Damaged trees
Mountain pine beetle damage to a forest in British Columbia. (Photo credit: UBC Micrometeorology / Flickr)

It’s a good time to be a bug and a bad time to be a tree.

That’s according to Jeff Hicke of the University of Idaho. Based on aerial surveys, he estimates that since 1997, bark beetles have killed more than 5% of the forested area in the western United States.

And global warming is likely to make the problem worse.

Hicke says that droughts in the northwest can leave trees stressed and more vulnerable to attack. Meanwhile, rising temperatures can make the beetles more numerous.

“For mountain pine beetle, which is the most damaging of the bark beetle species in western North America, we expect warming to reduce beetle mortality during wintertime,” Hicke says.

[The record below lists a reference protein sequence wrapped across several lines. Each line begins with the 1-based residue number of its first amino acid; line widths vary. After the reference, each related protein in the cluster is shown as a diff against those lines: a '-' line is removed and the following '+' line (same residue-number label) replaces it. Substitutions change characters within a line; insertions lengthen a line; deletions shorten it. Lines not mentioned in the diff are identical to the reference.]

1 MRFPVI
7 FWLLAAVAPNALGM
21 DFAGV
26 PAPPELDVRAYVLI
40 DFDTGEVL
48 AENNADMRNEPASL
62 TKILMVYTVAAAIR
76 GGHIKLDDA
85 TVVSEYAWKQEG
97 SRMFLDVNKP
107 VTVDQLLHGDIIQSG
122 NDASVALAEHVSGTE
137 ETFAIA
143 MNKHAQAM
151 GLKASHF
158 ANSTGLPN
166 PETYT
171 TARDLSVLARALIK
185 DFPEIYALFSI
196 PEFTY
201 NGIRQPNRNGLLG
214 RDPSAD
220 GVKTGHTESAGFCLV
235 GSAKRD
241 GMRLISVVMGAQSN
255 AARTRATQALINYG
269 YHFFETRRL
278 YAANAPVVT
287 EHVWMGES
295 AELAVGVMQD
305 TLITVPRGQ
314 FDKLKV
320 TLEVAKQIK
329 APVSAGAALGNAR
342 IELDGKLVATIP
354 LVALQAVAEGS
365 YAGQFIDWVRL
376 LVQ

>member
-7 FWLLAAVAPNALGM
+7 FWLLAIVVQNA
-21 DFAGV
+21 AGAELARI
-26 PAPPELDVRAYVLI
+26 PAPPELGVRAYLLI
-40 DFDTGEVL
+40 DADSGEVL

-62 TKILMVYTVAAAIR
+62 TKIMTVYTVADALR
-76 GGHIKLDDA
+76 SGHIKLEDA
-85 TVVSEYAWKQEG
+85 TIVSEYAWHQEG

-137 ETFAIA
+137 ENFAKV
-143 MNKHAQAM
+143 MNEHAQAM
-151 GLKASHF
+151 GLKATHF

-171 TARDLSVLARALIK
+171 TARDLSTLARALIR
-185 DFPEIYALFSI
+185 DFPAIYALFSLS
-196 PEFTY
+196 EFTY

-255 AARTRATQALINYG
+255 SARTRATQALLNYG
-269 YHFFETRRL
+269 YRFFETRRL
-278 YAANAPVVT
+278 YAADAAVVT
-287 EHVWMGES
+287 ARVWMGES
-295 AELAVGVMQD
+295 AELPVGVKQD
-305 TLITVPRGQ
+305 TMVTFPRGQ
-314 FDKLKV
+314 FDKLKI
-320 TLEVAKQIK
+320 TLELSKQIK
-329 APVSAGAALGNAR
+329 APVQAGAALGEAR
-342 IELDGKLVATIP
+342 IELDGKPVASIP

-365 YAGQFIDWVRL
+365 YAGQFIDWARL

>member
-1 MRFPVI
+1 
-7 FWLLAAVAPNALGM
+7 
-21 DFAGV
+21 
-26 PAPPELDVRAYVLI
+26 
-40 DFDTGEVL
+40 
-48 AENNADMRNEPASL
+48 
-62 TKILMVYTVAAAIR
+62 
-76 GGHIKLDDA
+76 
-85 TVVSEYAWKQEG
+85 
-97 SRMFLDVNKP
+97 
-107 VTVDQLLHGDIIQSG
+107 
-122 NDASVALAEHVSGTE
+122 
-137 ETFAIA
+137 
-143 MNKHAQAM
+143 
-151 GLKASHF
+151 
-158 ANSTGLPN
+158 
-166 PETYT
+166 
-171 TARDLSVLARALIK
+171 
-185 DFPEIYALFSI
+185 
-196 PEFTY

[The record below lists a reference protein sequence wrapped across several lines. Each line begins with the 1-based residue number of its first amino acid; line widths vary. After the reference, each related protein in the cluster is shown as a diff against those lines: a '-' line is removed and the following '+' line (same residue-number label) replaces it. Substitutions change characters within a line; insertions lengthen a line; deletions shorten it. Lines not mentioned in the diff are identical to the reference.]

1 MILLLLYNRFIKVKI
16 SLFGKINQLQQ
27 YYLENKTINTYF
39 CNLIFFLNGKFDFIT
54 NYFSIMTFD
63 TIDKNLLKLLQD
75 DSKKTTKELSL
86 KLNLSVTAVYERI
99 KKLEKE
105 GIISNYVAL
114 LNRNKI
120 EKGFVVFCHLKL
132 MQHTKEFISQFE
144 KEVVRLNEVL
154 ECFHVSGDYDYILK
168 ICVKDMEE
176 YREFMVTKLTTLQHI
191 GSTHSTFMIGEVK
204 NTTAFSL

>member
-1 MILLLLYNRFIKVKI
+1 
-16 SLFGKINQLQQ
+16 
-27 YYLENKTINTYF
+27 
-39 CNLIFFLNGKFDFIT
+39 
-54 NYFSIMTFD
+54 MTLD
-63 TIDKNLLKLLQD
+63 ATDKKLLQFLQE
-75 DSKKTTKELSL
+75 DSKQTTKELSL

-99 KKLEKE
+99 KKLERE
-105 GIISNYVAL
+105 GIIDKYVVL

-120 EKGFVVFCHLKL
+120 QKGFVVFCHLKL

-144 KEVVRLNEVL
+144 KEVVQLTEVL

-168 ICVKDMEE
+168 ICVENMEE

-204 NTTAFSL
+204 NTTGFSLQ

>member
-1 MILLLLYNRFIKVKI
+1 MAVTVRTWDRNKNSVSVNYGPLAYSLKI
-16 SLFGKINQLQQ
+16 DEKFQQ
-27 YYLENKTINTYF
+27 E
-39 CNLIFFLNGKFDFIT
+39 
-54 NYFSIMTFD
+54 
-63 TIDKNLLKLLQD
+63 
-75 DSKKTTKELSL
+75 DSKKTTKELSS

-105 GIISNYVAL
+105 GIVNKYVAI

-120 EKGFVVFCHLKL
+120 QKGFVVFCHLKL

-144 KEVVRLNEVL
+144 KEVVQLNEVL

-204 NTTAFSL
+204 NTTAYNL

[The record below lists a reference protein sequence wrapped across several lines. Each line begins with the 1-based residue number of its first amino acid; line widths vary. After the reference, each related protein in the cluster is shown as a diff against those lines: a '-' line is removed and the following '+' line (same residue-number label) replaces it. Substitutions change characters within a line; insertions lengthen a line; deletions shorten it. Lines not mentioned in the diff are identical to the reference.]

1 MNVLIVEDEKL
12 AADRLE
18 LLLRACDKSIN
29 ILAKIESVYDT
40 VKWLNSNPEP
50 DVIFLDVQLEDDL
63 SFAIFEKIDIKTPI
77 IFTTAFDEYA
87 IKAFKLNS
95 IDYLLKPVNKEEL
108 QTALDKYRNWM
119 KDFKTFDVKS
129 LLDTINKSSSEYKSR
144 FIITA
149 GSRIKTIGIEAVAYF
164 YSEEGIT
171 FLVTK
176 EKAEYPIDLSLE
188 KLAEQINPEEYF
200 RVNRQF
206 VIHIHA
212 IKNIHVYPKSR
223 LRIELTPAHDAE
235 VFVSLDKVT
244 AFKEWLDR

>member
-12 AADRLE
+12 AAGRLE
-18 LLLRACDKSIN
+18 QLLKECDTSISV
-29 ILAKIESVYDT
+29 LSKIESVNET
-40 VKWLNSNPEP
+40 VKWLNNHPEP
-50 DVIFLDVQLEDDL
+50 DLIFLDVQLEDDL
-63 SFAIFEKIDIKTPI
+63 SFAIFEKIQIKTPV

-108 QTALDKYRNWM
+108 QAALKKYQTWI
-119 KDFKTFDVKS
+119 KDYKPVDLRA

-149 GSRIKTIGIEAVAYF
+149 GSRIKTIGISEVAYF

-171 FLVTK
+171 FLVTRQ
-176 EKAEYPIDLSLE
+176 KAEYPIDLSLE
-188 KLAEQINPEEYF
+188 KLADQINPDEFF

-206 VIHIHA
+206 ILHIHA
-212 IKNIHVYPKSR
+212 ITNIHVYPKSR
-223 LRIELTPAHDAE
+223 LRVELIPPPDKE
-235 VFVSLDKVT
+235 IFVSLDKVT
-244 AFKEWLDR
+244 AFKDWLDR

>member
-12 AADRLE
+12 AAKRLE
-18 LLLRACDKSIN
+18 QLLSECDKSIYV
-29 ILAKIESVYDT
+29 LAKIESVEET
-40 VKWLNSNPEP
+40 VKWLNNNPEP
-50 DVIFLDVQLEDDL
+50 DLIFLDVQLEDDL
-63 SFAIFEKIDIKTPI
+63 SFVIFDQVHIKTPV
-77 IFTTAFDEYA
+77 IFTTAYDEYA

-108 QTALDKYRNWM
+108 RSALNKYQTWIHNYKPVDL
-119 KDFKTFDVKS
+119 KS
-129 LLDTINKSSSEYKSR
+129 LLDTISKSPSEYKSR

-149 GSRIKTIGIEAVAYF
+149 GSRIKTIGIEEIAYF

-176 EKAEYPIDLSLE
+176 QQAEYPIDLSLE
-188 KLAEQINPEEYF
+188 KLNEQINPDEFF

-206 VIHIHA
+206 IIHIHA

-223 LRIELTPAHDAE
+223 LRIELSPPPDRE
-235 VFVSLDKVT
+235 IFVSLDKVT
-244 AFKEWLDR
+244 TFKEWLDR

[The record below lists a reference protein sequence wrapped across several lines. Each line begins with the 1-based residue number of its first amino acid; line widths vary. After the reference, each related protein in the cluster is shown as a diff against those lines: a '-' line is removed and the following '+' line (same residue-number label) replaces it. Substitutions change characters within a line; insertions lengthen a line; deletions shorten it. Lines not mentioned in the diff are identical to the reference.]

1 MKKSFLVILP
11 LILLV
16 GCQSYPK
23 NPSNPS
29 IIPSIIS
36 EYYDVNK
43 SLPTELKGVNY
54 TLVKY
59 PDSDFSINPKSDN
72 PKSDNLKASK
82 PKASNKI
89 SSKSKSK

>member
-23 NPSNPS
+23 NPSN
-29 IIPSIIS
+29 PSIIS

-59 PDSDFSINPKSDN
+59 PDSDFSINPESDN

Warming also speeds up the development of insects so that more generations of the beetles can be born each year. And like something out of a horror movie, when more beetles emerge at the same time, they can mount mass attacks that overwhelm a tree’s natural defenses.

“Temperature will allow populations to synchronize within a stand, emerge, and move to the next tree to attack it more successfully,” Hicke says.

So climate change could lead to even more bark beetle outbreaks in already-stressed western forests.

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Reporting credit: ChavoBart Digital Media.

Topics: Species & Ecosystems